The PRS (Private Rental Sector) in the UK has grown considerably in both size and importance over the last five years and is now worth a staggering £1.29 trillion. To contextualise, that is 1.29 million stacks of pound coins, with each stack being a million coins high. The PRS now makes up 18% of the housing stock in England alone and is expected to rise to more than a third by 2032.
Because of this rampant growth, it is no surprise to see that 15.1% of homes in Chelmsford are privately rented, which is encouraging for private landlords and would-be investors. Even homeowners have something to think about, as they may be tempted to turn the family home into a source of income, or indeed use their pension pot to become a landlord.
A decade ago, buying a home was a very different experience. Post-credit crunch the landscape in Chelmsford has changed, with many younger people unable to buy their own homes due to house price growth outpacing wages. This has made it both logical and practical for many people to rent, choosing between renting privately or using the options available from the local housing association.
10 years ago, of the 39,790 households in Chelmsford, around 35,420 were owner-occupied. Today the number of households in Chelmsford has risen to 43,200, with the number of owner-occupied properties rising to 35,770. In 2001, only 4,120 properties were rented by private tenants compared to 2011’s figure of 6,530 — an increase of 58.5%.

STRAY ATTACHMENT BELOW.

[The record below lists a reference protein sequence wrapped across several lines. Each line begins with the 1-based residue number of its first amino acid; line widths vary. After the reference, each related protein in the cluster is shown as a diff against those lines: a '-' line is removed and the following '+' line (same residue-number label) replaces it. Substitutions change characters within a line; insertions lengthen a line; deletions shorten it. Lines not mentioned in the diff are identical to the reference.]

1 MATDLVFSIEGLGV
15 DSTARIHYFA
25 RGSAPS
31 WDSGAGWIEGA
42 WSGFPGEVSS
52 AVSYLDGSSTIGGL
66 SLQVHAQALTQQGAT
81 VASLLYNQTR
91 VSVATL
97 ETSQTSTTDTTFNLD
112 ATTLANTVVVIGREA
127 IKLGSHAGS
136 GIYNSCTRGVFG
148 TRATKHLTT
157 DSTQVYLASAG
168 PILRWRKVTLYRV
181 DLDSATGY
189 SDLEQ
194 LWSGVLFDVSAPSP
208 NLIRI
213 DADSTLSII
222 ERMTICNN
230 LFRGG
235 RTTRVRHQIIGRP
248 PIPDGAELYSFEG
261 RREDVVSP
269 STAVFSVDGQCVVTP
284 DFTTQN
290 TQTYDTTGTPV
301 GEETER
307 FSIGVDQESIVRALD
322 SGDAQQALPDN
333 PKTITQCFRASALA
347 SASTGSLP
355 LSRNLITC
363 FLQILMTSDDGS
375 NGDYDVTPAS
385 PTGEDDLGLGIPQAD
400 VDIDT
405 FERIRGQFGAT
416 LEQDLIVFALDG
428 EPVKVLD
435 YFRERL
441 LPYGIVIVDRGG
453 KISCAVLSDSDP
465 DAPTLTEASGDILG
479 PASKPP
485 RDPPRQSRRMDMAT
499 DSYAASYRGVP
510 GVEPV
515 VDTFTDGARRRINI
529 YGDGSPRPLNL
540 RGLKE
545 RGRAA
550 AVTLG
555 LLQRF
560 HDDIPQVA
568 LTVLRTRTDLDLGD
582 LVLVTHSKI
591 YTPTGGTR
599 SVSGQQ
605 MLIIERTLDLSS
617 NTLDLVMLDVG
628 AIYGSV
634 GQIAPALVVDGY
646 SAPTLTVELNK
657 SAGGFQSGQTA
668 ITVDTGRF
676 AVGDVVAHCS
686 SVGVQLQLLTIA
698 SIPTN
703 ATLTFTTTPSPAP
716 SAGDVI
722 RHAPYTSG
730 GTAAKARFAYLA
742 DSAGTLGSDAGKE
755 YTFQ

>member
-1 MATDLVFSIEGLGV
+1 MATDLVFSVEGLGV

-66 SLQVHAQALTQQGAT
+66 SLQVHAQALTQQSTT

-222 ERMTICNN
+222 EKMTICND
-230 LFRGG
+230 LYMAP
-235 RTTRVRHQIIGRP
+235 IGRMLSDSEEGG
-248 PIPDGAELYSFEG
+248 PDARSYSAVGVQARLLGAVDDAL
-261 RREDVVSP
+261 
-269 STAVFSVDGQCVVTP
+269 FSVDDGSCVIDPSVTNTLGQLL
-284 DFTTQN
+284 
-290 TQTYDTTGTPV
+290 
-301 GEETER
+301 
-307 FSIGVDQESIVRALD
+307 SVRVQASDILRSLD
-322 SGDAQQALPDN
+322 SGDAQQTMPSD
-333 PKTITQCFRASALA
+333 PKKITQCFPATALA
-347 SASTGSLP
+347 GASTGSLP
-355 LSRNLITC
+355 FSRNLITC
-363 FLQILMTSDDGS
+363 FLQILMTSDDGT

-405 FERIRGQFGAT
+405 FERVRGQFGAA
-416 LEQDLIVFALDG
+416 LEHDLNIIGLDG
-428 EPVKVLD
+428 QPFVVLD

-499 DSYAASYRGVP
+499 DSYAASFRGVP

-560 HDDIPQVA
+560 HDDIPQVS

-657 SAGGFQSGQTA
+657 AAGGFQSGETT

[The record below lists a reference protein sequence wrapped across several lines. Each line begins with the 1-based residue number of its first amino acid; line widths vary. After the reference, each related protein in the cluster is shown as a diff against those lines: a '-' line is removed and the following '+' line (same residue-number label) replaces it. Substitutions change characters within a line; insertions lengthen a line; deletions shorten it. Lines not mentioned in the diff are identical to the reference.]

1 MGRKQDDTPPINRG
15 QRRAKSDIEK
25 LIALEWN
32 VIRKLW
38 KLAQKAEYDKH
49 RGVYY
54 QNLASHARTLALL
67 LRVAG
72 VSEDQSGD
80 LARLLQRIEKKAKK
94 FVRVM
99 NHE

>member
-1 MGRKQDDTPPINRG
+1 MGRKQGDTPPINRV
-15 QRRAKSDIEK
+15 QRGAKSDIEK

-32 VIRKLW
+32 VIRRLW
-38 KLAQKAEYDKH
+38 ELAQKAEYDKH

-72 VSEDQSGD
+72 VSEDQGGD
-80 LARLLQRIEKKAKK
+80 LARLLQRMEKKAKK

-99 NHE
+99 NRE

Long gone are the days when tenants viewed rented accommodation as a stopgap; today many renters are in it for the long haul, often taking initial two-year contracts and sometimes staying for up to five years or longer. While this is ultimately good news for private landlords wanting to minimise void periods, it also means that tenants have higher expectations and are more discerning about their rented homes. They are inclined to pay that little bit extra to get exactly what they desire from a home, and landlords will need to ensure their properties are in the best condition possible if they are going to maximise their return.
There is certainly a benefit for landlords who run their property portfolios as a business; the attention to detail that comes from this approach will help mitigate the expected refurbishment losses from reduced tax relief in the years ahead. The reduction in tax relief from 45% to 20% will affect buy-to-let landlord investors over the next few years and probably put some people off becoming landlords. However, the ones who are savvy and make the most informed decisions will continue to prosper in the PRS.
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- The rise of multi generational living in Chelmsford - 20th November 2020
- As Chelmsford First-time Buyers are Being Locked Out of the Chelmsford Property Market – Rents Have Risen by 4.2% - 16th November 2020
- What a difference a floorplan makes when selling your home in Chelmsford - 13th November 2020
- Each Chelmsford Landlord Could be Hit By a £28,413 Bill - 11th November 2020
- How to make the most of the national lockdown in Chelmsford - 9th November 2020
- Chelmsford House Prices 2021: What will happen to the value of your Chelmsford home next year? - 31st October 2020
- How YOU can aid the process of selling your home in Chelmsford - 30th October 2020
- Chelmsford Homebuyers Have Saved £823,330 Thanks to the Stamp Duty Holiday – Yet Many Could Miss Out - 24th October 2020
- Top tips for buying a period property in Chelmsford - 23rd October 2020